When it is time to translate your query expression into SQL, the expression tree representing your query is taken apart and analyzed, just as we took apart our simple lambda expression tree in the previous section. Granted, the algorithm for parsing the LINQ to SQL expression tree is much more sophisticated than the one we used, but the principle is the same. Once it has analyzed the parts of the expression tree, then LINQ mulls them over and decides the best way to write a SQL statement that will return the requested data.

Expression trees were created in order to make the task of converting code such as a query expression into a string that can be passed to some other process and executed there. It is that simple. There is no great mystery here, no magic wand that needs to be waved. One simply takes code, converts it into data, and then analyzes the data to find the constituent parts that will be translated into a string that can be passed to another process.

Because the query comes to the compiler encapsulated in such an abstract data structure, the compiler is free to interpret it in almost any way it wants. It is not forced to execute the query in a particular order, or in a particular way. Instead, it can analyze the expression tree, discover what you want done, and then decide how to do it. At least in theory, it has the freedom to consider any number of factors, such as the current network traffic, the load on the database, the current results sets it has available, etc. In practice LINQ to SQL does not consider all these factors, but it is free in theory to do pretty much what it wants. Furthermore, one could pass this expression tree to some custom code you write by hand which could analyze it and translate it into something very different from what is produced by LINQ to SQL.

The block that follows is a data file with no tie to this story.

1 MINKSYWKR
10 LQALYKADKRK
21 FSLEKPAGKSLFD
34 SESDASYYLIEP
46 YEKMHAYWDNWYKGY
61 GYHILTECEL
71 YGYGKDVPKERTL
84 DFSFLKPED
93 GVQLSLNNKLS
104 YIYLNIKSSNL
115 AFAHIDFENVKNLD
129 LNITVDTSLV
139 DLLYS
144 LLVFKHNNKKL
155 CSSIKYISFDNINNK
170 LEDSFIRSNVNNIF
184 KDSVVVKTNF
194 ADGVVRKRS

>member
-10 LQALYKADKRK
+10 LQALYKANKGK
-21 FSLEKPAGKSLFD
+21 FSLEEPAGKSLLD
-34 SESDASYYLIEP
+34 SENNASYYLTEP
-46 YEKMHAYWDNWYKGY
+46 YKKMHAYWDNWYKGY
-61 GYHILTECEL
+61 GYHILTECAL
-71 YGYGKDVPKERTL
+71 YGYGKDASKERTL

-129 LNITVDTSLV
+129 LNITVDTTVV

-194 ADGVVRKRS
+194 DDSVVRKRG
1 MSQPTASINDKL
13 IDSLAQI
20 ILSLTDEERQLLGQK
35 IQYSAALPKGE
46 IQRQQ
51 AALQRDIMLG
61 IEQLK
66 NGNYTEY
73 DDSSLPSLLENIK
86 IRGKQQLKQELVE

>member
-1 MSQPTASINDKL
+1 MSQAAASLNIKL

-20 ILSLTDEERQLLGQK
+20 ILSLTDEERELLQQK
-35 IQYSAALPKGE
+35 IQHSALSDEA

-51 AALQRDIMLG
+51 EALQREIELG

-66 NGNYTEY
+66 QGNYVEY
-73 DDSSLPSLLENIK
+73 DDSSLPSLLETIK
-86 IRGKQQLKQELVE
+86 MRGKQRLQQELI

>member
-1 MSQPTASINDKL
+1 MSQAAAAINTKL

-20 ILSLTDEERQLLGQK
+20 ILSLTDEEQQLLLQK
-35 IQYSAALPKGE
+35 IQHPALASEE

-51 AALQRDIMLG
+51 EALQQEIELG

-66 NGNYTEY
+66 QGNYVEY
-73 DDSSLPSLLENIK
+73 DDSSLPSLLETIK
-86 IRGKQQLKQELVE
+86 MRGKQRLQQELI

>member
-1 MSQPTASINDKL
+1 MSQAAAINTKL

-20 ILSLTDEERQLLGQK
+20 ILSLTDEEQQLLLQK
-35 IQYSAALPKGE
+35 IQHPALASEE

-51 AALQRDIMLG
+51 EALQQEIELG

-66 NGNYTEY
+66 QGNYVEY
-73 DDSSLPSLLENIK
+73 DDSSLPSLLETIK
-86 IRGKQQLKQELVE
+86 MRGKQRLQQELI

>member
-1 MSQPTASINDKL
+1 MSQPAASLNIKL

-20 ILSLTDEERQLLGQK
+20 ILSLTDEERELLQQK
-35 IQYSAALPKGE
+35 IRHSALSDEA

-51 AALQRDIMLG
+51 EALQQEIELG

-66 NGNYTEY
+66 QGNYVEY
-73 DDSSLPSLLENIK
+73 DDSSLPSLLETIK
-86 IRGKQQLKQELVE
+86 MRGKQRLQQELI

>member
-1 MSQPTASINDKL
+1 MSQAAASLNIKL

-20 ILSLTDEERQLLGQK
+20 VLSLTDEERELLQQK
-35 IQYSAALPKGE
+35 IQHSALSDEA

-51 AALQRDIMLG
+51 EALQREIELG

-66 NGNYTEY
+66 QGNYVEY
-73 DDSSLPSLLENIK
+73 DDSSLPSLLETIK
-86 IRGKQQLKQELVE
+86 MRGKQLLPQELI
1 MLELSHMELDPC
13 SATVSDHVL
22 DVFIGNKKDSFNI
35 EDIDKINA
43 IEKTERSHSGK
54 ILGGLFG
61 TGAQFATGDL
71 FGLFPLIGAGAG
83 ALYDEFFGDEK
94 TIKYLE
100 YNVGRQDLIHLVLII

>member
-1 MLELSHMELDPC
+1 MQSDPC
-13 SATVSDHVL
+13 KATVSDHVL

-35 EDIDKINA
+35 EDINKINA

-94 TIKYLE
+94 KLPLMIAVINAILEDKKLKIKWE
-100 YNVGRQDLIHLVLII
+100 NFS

IQueryable<T> and IEnumerable<T>

As you probably know, the query expressions found in LINQ to Objects return IEnumerable<T> rather than IQueryable<T>. Why does LINQ to Objects use IEnumerable<T> and LINQ to SQL use IQueryable<T>?

Here is the declaration for IEnumerable<T>:

public interface IEnumerable<T> : IEnumerable
   IEnumerator<T> GetEnumerator();

As you can see, IEnumerable<T> does not contain a field of type Expression. This points to a fundamental difference between LINQ to Objects and LINQ to SQL. The latter makes heavy use of expression trees, but LINQ to Objects uses them rarely.

Why are expression trees not a standard part of LINQ to Objects? Though the answer may or may not come to you instantly, it should make sense to you once you hear it.

Consider this simple LINQ to Objects query expression:

List<int> list = new List<int>() { 1, 2, 3 };

var query = from number in list
            where number < 3
            select number;

This LINQ query returns the numbers from our list that are smaller than three; that is, it returns the numbers 1 and 2. Clearly it is not necessary to translate this query into a string that can be passed to another process in order to get the proper answer. Instead, one can convert the query expression directly into .NET code that can be executed. There is no need to translate it into a string or perform any other complex operation on it.

Though this is a bit of a generalization and in practice the lines may be blurred a bit in particular cases, overall the rules are fairly simple:

  • If code can be executed in process then the job can be done with the simple type called IEnumerable<T>
  • If you need to translate a query expression into a string that will be passed to another process, then use IQueryable<T> and expression trees.

Projects like LINQ to Amazon that need to translate query expressions into web service calls that execute out of process will typically make use of IQueryable<T> and expression trees. LINQ to Amazon converts its query expressions into data that a web service can pass to another process that might not even be written in C#. When translating C# code into something that can be passed to a web service the abstractions inherent in an expression tree are very useful. Code that will execute in process, however, can frequently get by without expression trees. The following query, for instance, uses IEnumerable<T> because it calls into the .NET reflection API which is hosted in process:

var query = from method in typeof(System.Linq.Enumerable).GetMethods()
                       orderby method.Name
                       group method by method.Name into g
                       select new { Name = g.Key, Overloads = g.Count() };